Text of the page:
NoViolet Bulawayo came to attention with her win for the 2011 Caine Prize for African Writing for her short story Hitting Budapest. That short story detailed the lives of street children in a Zimbabwean shantytown. We Need New Names, the debut novel from Bulawayo, expands that short story.
Darling and her friends live in a place called Paradise. It is a messy sort of place, impoverished, rural, the sort of places that breeds boredom in its children. Darling and her friends make up games to pass the time – Find Bin Laden, for instance – or steal guavas from their neighbours. Then one day, the adult residents of places like Paradise and its surrounding shantytowns decide to reclaim their country from the white men that live there too and Paradise soon descends into violence.
Violence is omnipresent in the first half of Bulawayo’s novel. The violence is often seen by Darling and her friends in brief snapshots – they never truly understand what it is they are seeing – but the reader knows, and this lack of knowledge in the children and the knowledge the reader has of what bloodshed is to come, gives We Need New Names some incredibly palm-sweating pages, especially when a gang of men begin to threaten a family.
To her credit, Bulawayo doesn’t allow Darling to become witness to the sheer brutality that rages, but more impressively allows Darling and her friends to witness the aftermath in interesting ways. They break into the home of the family that have been evicted (and undoubtedly murdered), where Darling answers a telephone call from the missing family’s relatives. Such perspectives shake up Bulawayo’s novel, and allow us another perspective on a story we think we know.
However, just as Bulawayo’s novel seems to be taking us towards a dark heart in Africa, Darling is whipped away to DestroyedMichygan (or Detroit, Michigan to everyone else) and the characters, lives and stories of Paradise are forgotten, so Bulawayo can tell the story of a young girl adrift in a very different, unknowable (to her) country. This tears a hole right in the middle of We Need New Names – and this proves both good and bad for the novel. The insights into American culture Darling has are often illuminating, but her lack of engagement with many of the new characters Bulawayo must introduce means that the second half of the novel remains distant to the reader in a way in which Paradise never was.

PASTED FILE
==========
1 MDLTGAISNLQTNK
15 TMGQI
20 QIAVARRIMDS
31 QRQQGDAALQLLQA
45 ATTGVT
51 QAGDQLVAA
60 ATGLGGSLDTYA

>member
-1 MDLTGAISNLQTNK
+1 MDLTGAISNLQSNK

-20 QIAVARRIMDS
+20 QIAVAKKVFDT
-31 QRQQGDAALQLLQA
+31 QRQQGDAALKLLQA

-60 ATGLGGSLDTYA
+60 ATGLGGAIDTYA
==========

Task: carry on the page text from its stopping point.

Africa is a huge continent with many problems, and sometimes in her novel Bulawayo seems like she’s throwing everything at the page at once: we have racial and political violence, childhood pregnancy, bodies hanging from trees, the spectre of AIDS (Darling’s father is dying from it), street children and incest – and sometimes this overwhelming torrent of ‘issues’ means that We Need New Names can read like a playlist of all the big issues on that continent.
What stops We Need New Names from falling apart due to this rupture is the sheer verve of Bulawayo’s prose. She is an extremely talented novelist. Her sentences fizz and pop on the page, they crackle with energy. It is not all fireworks, though, for she proves equally adept at creating characters, and the friendship between Darling and her gang is wonderfully drawn.
Will it be shortlisted?
The subject matter is clearly important, and is very well written, which could see it slip easily onto the shortlist. Equally, the rupture that occurs half-way through the novel might cause some to feel that We Need New Names is less rounded than it could otherwise be. In a year where some very fine novels have been long-listed, this is a tough one to call.